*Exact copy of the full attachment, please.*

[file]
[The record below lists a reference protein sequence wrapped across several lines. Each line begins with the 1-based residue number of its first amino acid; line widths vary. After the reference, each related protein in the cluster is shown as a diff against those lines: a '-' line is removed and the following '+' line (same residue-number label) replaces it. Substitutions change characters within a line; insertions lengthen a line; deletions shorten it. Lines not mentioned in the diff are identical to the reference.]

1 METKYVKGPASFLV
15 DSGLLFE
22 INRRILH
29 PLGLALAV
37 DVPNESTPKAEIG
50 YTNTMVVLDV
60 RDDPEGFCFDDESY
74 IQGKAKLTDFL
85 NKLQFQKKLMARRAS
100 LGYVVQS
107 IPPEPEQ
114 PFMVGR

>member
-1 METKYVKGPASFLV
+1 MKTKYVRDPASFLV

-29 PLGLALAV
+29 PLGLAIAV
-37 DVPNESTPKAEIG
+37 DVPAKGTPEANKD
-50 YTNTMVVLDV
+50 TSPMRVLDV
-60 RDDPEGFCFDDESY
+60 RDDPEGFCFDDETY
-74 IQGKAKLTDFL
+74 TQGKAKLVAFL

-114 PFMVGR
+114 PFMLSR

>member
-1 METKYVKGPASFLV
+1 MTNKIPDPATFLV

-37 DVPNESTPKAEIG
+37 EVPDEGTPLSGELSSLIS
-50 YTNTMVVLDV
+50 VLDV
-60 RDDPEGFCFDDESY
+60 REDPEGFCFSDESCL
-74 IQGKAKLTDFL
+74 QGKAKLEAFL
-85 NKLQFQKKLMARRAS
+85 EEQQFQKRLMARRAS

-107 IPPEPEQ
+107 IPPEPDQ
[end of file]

[The record below lists a reference protein sequence wrapped across several lines. Each line begins with the 1-based residue number of its first amino acid; line widths vary. After the reference, each related protein in the cluster is shown as a diff against those lines: a '-' line is removed and the following '+' line (same residue-number label) replaces it. Substitutions change characters within a line; insertions lengthen a line; deletions shorten it. Lines not mentioned in the diff are identical to the reference.]

1 METKYVKGPASFLV
15 DSGLLFE
22 INRRILH
29 PLGLALAV
37 DVPNESTPKAEIG
50 YTNTMVVLDV
60 RDDPEGFCFDDESY
74 IQGKAKLTDFL
85 NKLQFQKKLMARRAS
100 LGYVVQS
107 IPPEPEQ
114 PFMVGR

>member
-1 METKYVKGPASFLV
+1 MKTKYVRDPASFLV

-29 PLGLALAV
+29 PLGLAIAV
-37 DVPNESTPKAEIG
+37 DVPAKGTPEANKD
-50 YTNTMVVLDV
+50 TSPMRVLDV
-60 RDDPEGFCFDDESY
+60 RDDPEGFCFDDETY
-74 IQGKAKLTDFL
+74 TQGKAKLVAFL

-114 PFMVGR
+114 PFMLSR

>member
-1 METKYVKGPASFLV
+1 MTNKIPDPATFLV

-37 DVPNESTPKAEIG
+37 EVPDEGTPLSGELSSLIS
-50 YTNTMVVLDV
+50 VLDV
-60 RDDPEGFCFDDESY
+60 REDPEGFCFSDESCL
-74 IQGKAKLTDFL
+74 QGKAKLEAFL
-85 NKLQFQKKLMARRAS
+85 EEQQFQKRLMARRAS

-107 IPPEPEQ
+107 IPPEPDQ